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The following example needs to be running in IE 9 and in at least two different tabs.

 <input type="text" name="data" value="" placeholder="change me" id="data" />
 <p id="fromEvent">Waiting for data via <code>storage</code> event...</p>

<script type="text/javascript">
window.addEventListener("storage", function (e) {
  if (e.key == 'storage-event-test') {
      var newValue = localStorage.getItem('storage-event-test'); // returns old value
  //  var newValue = e.newValue; // returns new value
  }, false);

  $('#data').live('keyup', function () {
     var changedValue = this.value;
       localStorage.setItem('storage-event-test', changedValue);

If it try to get the data with var newValue = localstorage.getItem('storage-event-test'); and in Tab 1 enters test then it shows correctly test in my <p id="fromEvent"> but in my Tab 2 it only writes tes

Now if I change the code to use var newValue = e.newValue; both Tab 1 & Tab 2 writes test in <p id="fromEvent">

Can someone explain to me, why they return different results? I have also testet this code in Google Chrome and Firefox, and they don't have this problem.

Just for the record, this was running on a win 7 Ultimate 64 SP1 with IIS Express and using jquery-1.5.1. and the bug is in both the 32 and 64 bit version of IE9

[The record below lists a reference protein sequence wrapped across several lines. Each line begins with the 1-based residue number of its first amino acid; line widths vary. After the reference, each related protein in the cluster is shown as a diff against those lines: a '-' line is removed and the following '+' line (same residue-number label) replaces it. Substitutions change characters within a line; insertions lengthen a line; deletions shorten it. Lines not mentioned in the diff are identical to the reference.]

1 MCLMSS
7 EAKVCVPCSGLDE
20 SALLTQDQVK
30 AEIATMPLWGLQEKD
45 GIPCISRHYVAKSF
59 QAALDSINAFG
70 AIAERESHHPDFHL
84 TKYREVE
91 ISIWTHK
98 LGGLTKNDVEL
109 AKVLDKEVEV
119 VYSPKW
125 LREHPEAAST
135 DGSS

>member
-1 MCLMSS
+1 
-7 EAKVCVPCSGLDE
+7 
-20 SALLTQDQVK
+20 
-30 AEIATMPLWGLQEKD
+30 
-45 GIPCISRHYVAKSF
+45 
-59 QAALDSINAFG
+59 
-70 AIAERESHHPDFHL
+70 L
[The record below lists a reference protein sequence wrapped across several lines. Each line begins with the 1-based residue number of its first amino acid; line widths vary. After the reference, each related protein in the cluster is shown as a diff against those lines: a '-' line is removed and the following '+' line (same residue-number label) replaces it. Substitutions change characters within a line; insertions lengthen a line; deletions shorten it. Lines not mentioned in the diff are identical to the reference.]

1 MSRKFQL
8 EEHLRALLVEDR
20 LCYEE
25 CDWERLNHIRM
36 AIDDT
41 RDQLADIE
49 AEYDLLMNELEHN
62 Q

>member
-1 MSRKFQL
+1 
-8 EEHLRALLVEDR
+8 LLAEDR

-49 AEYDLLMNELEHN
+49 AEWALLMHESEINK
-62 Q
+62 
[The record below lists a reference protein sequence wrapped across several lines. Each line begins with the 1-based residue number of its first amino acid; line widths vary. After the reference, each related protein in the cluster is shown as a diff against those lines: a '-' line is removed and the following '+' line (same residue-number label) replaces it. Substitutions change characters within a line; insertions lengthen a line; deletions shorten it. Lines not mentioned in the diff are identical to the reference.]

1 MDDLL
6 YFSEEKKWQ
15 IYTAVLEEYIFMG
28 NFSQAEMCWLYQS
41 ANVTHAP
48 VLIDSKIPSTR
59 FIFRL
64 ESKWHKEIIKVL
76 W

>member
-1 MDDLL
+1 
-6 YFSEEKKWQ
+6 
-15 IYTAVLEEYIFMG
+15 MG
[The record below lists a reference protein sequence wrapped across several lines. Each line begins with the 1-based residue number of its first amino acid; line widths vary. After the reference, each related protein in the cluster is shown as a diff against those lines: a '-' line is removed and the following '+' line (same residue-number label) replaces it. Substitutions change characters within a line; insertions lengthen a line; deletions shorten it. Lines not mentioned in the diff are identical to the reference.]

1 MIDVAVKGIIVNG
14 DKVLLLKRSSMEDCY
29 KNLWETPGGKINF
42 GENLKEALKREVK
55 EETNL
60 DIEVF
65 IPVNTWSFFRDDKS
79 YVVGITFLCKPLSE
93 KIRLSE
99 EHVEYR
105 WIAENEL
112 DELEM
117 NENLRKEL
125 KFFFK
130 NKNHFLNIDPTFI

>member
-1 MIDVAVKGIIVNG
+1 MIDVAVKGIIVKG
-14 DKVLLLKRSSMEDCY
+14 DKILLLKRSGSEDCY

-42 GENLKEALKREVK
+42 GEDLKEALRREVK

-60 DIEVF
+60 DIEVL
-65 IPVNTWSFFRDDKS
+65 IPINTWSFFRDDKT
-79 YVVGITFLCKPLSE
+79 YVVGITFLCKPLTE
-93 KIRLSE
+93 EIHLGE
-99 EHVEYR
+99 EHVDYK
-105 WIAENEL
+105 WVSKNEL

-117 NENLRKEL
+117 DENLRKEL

Edit Tested with normal IIS 7.5 same result

Edit 2 Would be nice if someone could confirm that this is happening to them to?

share|improve this question
This is still an issue in Internet Explorer 11. – Sonny Nov 26 '14 at 19:54

1 Answer 1

up vote 4 down vote accepted

As to why they return different results the answer is pretty obvious. The storage event on IE is fired before the value changes, and after on other browsers. You can confirm this by adding a slight delay to your code:

if (e.key == 'storage-event-test') {
    // e.newValue ->  new value
    // localStorage.getItem('storage-event-test') ->  old value in IE
        var newValue = localStorage.getItem('storage-event-test'); // new value
    }, 1); // delay

I don't know why it is implemented this way though, but I'm guessing the specification is too vague and doesn't say when the event should be fired.

The storage event is fired when a storage area changes, as described in the previous two sections (for session storage, for local storage).

When this happens, the user agent must queue a task to fire an event with the name storage, which does not bubble and is not cancelable, and which uses the StorageEvent interface, at each Window object whose Document object has a Storage object that is affected.

share|improve this answer
There's onstoragecommit event in IE. One could use document.onstoragecommit !== undefined for feature-detection and subscribe for that event. – kirilloid Jan 24 '14 at 7:31

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